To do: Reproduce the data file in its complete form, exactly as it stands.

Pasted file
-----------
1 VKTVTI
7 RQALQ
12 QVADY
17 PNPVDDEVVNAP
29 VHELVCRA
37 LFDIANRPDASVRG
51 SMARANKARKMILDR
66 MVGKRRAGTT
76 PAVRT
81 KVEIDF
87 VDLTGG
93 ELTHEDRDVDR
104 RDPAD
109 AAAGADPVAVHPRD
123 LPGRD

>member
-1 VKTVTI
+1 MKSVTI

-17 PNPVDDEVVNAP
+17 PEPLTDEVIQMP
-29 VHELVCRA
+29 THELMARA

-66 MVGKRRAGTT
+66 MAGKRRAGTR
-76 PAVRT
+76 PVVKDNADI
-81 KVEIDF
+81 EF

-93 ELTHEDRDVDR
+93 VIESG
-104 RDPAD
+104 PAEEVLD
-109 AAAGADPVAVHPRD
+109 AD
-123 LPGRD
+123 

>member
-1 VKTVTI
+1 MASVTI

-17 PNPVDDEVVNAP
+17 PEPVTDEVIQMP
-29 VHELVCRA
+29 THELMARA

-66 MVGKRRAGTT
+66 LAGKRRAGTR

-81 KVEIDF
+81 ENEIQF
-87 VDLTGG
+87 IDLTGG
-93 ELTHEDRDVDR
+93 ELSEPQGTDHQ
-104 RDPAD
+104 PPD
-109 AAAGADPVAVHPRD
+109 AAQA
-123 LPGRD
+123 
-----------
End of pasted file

1 VKTVTI
7 RQALQ
12 QVADY
17 PNPVDDEVVNAP
29 VHELVCRA
37 LFDIANRPDASVRG
51 SMARANKARKMILDR
66 MVGKRRAGTT
76 PAVRT
81 KVEIDF
87 VDLTGG
93 ELTHEDRDVDR
104 RDPAD
109 AAAGADPVAVHPRD
123 LPGRD

>member
-1 VKTVTI
+1 MKSVTI

-17 PNPVDDEVVNAP
+17 PEPLTDEVIQMP
-29 VHELVCRA
+29 THELMARA

-66 MVGKRRAGTT
+66 MAGKRRAGTR
-76 PAVRT
+76 PVVKDNADI
-81 KVEIDF
+81 EF

-93 ELTHEDRDVDR
+93 VIESG
-104 RDPAD
+104 PAEEVLD
-109 AAAGADPVAVHPRD
+109 AD
-123 LPGRD
+123 

>member
-1 VKTVTI
+1 MASVTI

-17 PNPVDDEVVNAP
+17 PEPVTDEVIQMP
-29 VHELVCRA
+29 THELMARA

-66 MVGKRRAGTT
+66 LAGKRRAGTR

-81 KVEIDF
+81 ENEIQF
-87 VDLTGG
+87 IDLTGG
-93 ELTHEDRDVDR
+93 ELSEPQGTDHQ
-104 RDPAD
+104 PPD
-109 AAAGADPVAVHPRD
+109 AAQA
-123 LPGRD
+123 